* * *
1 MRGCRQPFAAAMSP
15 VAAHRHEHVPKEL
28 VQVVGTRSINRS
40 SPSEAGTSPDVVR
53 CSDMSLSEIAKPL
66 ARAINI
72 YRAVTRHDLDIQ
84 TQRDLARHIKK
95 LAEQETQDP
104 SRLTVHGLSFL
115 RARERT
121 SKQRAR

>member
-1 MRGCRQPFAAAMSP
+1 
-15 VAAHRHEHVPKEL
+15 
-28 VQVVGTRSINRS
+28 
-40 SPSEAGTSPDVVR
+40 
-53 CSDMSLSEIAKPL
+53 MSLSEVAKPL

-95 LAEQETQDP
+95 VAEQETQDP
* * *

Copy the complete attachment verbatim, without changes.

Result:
1 MRGCRQPFAAAMSP
15 VAAHRHEHVPKEL
28 VQVVGTRSINRS
40 SPSEAGTSPDVVR
53 CSDMSLSEIAKPL
66 ARAINI
72 YRAVTRHDLDIQ
84 TQRDLARHIKK
95 LAEQETQDP
104 SRLTVHGLSFL
115 RARERT
121 SKQRAR

>member
-1 MRGCRQPFAAAMSP
+1 
-15 VAAHRHEHVPKEL
+15 
-28 VQVVGTRSINRS
+28 
-40 SPSEAGTSPDVVR
+40 
-53 CSDMSLSEIAKPL
+53 MSLSEVAKPL

-95 LAEQETQDP
+95 VAEQETQDP